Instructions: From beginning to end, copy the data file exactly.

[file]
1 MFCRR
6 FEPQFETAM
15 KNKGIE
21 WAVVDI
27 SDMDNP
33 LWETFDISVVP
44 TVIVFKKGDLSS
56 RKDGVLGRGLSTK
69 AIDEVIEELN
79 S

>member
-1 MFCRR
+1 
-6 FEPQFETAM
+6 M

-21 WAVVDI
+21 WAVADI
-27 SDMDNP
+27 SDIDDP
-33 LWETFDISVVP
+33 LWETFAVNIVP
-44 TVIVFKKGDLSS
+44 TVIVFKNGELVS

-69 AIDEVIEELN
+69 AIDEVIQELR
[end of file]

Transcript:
1 MFCRR
6 FEPQFETAM
15 KNKGIE
21 WAVVDI
27 SDMDNP
33 LWETFDISVVP
44 TVIVFKKGDLSS
56 RKDGVLGRGLSTK
69 AIDEVIEELN
79 S

>member
-1 MFCRR
+1 
-6 FEPQFETAM
+6 M

-21 WAVVDI
+21 WAVADI
-27 SDMDNP
+27 SDIDDP
-33 LWETFDISVVP
+33 LWETFAVNIVP
-44 TVIVFKKGDLSS
+44 TVIVFKNGELVS

-69 AIDEVIEELN
+69 AIDEVIQELR